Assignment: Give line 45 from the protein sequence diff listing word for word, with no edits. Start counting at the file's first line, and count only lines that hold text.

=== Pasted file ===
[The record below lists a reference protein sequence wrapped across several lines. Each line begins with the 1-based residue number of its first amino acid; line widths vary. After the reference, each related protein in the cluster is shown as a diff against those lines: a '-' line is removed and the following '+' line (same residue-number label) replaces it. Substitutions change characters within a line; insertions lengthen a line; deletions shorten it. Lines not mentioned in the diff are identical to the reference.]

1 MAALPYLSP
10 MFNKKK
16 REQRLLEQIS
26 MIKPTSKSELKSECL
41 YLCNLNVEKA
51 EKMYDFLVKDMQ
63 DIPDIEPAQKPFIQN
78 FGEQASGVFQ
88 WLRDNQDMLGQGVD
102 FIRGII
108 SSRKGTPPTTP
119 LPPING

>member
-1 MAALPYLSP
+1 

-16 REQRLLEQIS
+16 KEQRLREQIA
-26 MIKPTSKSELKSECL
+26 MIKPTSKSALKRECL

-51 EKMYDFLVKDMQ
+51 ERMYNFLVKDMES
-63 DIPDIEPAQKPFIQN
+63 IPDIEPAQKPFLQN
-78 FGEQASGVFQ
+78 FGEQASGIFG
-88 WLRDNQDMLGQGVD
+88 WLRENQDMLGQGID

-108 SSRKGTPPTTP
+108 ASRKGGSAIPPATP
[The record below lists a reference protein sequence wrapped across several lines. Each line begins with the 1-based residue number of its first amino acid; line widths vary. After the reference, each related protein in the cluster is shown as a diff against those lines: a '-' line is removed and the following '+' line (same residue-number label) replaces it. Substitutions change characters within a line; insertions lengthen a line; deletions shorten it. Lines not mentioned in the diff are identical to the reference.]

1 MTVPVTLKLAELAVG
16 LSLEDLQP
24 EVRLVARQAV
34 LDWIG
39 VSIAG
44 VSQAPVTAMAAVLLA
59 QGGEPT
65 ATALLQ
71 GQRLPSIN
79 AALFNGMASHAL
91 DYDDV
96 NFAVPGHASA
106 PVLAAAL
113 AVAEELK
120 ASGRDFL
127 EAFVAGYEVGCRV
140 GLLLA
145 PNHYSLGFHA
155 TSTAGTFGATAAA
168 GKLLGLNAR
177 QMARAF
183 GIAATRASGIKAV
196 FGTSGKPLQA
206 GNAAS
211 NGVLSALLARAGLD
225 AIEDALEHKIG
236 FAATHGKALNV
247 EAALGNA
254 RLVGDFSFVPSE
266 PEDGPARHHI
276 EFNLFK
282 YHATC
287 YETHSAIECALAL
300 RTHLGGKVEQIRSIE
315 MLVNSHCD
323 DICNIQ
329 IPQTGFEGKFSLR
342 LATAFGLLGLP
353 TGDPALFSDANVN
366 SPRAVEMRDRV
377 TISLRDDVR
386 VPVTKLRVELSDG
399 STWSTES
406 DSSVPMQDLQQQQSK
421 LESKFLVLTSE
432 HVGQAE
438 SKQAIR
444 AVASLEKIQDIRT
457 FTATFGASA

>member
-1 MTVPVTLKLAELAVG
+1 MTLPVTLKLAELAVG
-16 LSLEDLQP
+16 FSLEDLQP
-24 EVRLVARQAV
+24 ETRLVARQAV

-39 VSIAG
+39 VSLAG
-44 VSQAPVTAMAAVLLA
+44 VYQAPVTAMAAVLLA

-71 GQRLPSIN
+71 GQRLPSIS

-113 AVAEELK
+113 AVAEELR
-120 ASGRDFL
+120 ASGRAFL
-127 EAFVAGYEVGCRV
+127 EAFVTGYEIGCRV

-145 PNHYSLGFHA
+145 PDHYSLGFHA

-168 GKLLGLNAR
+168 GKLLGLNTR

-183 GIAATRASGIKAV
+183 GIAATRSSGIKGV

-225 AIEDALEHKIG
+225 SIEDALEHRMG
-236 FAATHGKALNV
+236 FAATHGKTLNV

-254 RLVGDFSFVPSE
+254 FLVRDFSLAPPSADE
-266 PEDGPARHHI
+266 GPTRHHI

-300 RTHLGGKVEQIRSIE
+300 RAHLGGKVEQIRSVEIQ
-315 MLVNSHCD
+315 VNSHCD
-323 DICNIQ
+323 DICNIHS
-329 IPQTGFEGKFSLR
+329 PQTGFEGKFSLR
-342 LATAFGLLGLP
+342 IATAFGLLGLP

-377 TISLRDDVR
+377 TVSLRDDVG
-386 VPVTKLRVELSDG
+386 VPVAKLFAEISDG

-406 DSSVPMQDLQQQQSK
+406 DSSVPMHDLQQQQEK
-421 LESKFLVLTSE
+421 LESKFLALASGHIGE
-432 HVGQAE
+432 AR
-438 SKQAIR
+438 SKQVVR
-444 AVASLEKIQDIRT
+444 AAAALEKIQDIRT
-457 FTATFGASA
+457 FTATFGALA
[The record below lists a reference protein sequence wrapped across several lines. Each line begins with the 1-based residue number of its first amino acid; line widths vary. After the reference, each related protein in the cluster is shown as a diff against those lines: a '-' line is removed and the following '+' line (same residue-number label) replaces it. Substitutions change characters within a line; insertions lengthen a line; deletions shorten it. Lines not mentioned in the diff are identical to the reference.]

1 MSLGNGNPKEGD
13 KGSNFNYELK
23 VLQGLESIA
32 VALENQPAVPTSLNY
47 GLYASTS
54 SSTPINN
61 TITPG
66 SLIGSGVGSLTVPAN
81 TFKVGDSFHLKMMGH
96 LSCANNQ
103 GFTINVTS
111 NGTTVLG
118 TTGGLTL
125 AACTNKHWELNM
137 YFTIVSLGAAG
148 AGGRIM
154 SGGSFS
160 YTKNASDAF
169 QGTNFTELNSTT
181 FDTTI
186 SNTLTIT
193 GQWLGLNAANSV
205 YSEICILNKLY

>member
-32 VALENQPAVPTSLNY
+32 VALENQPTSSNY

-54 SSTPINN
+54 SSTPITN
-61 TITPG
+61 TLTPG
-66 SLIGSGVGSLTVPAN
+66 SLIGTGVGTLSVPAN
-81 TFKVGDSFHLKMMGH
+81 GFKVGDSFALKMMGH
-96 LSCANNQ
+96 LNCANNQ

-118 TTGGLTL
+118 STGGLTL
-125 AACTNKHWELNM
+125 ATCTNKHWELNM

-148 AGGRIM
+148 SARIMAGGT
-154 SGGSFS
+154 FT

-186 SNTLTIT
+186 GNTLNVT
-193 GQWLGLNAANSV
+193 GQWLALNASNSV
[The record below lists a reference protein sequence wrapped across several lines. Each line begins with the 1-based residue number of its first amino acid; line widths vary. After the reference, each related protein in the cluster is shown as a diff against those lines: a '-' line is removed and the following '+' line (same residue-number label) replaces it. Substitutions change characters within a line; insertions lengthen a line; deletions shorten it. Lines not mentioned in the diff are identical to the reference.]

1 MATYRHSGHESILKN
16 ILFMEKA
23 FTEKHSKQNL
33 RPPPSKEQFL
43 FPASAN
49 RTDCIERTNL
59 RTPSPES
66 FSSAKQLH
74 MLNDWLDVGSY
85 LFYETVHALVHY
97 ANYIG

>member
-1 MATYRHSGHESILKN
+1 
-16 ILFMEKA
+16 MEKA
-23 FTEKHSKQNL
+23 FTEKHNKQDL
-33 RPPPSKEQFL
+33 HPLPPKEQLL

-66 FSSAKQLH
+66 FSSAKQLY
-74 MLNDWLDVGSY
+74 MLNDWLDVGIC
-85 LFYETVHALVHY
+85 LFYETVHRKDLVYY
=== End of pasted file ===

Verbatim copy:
113 AVAEELK